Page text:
Ontario Proposes New Rules for Ticket Resale
On June 26, 2017, the Attorney General of Ontario announced proposed changes to Ontario’s Ticket Speculation Act. The Ticket Speculation Act governs the resale of tickets to events such as music, sports and theatrical events. The proposed changes are intended to give fans a fair chance to attend such events and were spurred in part by the outcry over the tragically high secondary market ticket prices for the Tragically Hip’s final show last year.
In 2015, the Ontario Legislature amended the Ticket Speculation Act, making it legal to resell tickets above their original face value. These amendments have proved unpopular with Ontarians and have resulted in increased ticket prices, according to a recent survey conducted by the Attorney General.
Highlights of Proposed Changes
The proposed changes include measures to increase transparency for consumers, ensure fans can access tickets from primary sellers, and strengthen the enforcement regime.
Transparency for consumers will be increased by requiring:
- primary ticket sellers to disclose the number of tickets available when tickets for general admission go on sale and to disclose the capacity of the event;
- ticket resellers and websites on which tickets are re-sold to disclose the original face value of the tickets, the precise seat location of the tickets, and the identity of any “commercial reseller”; and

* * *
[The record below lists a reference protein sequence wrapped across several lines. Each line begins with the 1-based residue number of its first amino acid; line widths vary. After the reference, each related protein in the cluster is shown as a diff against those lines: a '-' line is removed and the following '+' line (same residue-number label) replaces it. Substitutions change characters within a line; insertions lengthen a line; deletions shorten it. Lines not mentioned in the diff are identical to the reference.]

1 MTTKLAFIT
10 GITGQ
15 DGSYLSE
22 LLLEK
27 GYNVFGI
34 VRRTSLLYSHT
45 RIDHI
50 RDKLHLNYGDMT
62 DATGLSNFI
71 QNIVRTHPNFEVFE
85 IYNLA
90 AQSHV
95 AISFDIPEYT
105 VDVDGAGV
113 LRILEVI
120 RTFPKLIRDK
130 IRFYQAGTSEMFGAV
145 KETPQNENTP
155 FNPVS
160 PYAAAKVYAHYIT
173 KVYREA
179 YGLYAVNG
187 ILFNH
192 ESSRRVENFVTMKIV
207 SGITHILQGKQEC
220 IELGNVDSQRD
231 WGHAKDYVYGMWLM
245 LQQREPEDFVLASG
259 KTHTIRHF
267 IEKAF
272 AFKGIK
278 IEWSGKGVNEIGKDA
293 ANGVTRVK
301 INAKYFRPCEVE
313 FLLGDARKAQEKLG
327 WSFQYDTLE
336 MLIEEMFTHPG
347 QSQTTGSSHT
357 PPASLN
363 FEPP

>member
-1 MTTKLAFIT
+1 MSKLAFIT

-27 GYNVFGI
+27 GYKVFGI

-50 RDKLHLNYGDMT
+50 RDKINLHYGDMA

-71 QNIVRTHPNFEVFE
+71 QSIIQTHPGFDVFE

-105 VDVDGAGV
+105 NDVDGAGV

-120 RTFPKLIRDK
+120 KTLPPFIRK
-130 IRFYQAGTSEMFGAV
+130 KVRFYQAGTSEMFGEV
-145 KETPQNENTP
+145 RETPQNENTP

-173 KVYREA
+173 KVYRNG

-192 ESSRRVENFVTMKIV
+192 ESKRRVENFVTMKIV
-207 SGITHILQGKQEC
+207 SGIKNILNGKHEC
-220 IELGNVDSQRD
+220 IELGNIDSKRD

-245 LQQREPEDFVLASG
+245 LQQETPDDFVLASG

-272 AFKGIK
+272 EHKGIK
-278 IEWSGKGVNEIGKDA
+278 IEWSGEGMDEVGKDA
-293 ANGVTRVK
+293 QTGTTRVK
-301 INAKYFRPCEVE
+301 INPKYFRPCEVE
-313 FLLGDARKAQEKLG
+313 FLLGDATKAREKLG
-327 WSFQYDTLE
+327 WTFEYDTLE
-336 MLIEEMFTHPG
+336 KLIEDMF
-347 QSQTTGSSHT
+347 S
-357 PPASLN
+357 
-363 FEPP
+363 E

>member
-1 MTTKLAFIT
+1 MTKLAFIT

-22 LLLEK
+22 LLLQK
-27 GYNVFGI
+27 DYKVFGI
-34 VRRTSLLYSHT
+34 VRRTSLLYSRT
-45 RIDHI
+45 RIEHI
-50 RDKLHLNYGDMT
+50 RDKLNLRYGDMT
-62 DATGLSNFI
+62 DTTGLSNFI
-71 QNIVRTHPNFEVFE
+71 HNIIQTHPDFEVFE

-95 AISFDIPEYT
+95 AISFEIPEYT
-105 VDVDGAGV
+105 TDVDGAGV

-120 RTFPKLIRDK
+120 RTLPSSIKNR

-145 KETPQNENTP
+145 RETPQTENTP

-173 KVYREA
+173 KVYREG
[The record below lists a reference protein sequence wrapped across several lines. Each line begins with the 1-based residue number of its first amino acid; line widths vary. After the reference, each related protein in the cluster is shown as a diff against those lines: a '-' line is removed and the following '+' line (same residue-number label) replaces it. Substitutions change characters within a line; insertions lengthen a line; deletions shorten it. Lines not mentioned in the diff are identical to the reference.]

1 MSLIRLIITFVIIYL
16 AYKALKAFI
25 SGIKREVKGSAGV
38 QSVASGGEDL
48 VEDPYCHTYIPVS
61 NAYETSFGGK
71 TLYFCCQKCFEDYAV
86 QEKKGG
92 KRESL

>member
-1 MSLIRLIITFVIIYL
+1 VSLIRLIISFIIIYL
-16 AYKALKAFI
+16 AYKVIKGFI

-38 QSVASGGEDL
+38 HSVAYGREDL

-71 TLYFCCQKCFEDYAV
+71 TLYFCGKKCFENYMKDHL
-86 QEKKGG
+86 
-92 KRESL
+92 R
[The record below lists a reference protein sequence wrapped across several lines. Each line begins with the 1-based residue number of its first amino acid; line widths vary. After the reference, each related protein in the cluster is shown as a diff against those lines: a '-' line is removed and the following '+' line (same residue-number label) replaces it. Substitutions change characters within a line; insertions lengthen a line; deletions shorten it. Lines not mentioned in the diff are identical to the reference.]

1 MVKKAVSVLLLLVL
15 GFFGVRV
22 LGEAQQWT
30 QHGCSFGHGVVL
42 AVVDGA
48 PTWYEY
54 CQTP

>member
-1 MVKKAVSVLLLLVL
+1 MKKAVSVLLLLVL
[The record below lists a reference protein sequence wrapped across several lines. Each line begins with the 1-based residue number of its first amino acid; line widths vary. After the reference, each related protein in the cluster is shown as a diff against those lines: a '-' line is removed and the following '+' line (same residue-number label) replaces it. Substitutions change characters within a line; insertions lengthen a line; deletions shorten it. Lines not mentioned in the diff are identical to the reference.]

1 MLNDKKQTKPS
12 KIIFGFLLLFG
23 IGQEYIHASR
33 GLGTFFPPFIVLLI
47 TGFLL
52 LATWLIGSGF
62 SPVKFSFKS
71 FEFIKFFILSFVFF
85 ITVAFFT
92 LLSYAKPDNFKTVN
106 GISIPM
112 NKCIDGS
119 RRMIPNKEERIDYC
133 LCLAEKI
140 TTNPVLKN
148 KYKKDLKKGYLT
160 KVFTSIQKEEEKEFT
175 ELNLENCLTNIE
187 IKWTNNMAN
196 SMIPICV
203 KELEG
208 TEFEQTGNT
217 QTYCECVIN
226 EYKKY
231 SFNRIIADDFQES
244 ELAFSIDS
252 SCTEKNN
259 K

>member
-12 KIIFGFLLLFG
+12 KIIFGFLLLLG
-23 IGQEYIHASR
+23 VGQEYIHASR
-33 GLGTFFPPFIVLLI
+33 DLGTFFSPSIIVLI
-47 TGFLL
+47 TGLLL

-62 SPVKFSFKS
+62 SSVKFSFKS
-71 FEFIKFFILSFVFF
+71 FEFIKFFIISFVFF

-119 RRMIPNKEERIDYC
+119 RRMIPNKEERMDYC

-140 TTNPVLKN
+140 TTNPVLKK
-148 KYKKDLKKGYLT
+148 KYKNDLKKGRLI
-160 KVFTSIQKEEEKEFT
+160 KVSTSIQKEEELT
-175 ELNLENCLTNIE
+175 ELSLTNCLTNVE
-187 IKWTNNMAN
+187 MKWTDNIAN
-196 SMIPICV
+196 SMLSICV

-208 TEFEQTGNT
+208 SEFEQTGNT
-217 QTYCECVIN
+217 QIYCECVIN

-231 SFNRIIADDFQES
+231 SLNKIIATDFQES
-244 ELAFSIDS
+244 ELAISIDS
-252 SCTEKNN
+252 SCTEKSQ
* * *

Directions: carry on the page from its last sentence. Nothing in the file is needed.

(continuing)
- all ticket-selling businesses to disclose the all-in price (including currency) of a ticket up front.
Access to tickets from primary sellers will be enhanced by:
- banning the use of automated ticket-buying software - known as ticket bots - used to automatically buy tickets the instant the primary seller makes the tickets available online;
- forbidding the re-sale of tickets that are not owned or possessed by the seller; and
- capping the resale price of tickets at 50 per cent above face value.
The enforcement regime will be strengthened by:
- empowering the Ministry of Government and Consumer Services to investigate alleged violations of the Ticket Speculation Act and to issue monetary penalties and compliance orders as necessary;
- establishing new provincial offences, increased fines and monetary penalties for violations;
- creating dedicated rights of action for industry and consumers resulting from certain violations of the Ticket Speculation Act; and
- allowing the police to investigate and charge individuals caught using automated ticket-buying software.
The full extent of the proposed changes and their potentially significant impact – including specifically the creation of rights of action – will be clearer when the Attorney General introduces legislation this fall to amend the Ticket Speculation Act.
For further information, please contact any member of our Entertainment or Technology Groups.